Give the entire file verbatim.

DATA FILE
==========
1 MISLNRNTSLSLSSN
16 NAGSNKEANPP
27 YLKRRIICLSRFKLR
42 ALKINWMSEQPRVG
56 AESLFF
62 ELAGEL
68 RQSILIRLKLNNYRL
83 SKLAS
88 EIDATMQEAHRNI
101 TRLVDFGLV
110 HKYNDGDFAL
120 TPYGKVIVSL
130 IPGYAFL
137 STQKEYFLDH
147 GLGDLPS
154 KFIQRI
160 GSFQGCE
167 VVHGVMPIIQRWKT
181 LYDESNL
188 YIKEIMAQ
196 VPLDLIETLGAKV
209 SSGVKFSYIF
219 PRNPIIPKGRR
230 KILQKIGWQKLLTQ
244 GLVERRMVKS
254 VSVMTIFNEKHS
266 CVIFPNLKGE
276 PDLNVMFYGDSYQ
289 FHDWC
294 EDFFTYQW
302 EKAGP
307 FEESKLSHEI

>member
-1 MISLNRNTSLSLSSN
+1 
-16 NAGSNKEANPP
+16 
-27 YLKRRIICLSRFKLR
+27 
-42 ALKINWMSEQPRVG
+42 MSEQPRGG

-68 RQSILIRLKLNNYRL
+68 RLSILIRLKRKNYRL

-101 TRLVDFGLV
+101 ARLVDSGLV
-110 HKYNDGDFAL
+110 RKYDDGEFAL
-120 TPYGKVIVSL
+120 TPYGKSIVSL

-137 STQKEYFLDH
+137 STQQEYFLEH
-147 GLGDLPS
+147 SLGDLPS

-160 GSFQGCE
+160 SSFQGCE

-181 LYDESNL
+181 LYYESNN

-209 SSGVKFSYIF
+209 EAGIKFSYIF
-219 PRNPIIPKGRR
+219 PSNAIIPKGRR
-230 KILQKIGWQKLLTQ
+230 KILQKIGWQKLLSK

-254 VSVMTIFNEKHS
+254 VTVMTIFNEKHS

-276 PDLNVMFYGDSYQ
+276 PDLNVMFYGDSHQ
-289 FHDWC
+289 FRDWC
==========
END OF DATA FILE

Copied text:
1 MISLNRNTSLSLSSN
16 NAGSNKEANPP
27 YLKRRIICLSRFKLR
42 ALKINWMSEQPRVG
56 AESLFF
62 ELAGEL
68 RQSILIRLKLNNYRL
83 SKLAS
88 EIDATMQEAHRNI
101 TRLVDFGLV
110 HKYNDGDFAL
120 TPYGKVIVSL
130 IPGYAFL
137 STQKEYFLDH
147 GLGDLPS
154 KFIQRI
160 GSFQGCE
167 VVHGVMPIIQRWKT
181 LYDESNL
188 YIKEIMAQ
196 VPLDLIETLGAKV
209 SSGVKFSYIF
219 PRNPIIPKGRR
230 KILQKIGWQKLLTQ
244 GLVERRMVKS
254 VSVMTIFNEKHS
266 CVIFPNLKGE
276 PDLNVMFYGDSYQ
289 FHDWC
294 EDFFTYQW
302 EKAGP
307 FEESKLSHEI

>member
-1 MISLNRNTSLSLSSN
+1 
-16 NAGSNKEANPP
+16 
-27 YLKRRIICLSRFKLR
+27 
-42 ALKINWMSEQPRVG
+42 MSEQPRGG

-68 RQSILIRLKLNNYRL
+68 RLSILIRLKRKNYRL

-101 TRLVDFGLV
+101 ARLVDSGLV
-110 HKYNDGDFAL
+110 RKYDDGEFAL
-120 TPYGKVIVSL
+120 TPYGKSIVSL

-137 STQKEYFLDH
+137 STQQEYFLEH
-147 GLGDLPS
+147 SLGDLPS

-160 GSFQGCE
+160 SSFQGCE

-181 LYDESNL
+181 LYYESNN

-209 SSGVKFSYIF
+209 EAGIKFSYIF
-219 PRNPIIPKGRR
+219 PSNAIIPKGRR
-230 KILQKIGWQKLLTQ
+230 KILQKIGWQKLLSK

-254 VSVMTIFNEKHS
+254 VTVMTIFNEKHS

-276 PDLNVMFYGDSYQ
+276 PDLNVMFYGDSHQ
-289 FHDWC
+289 FRDWC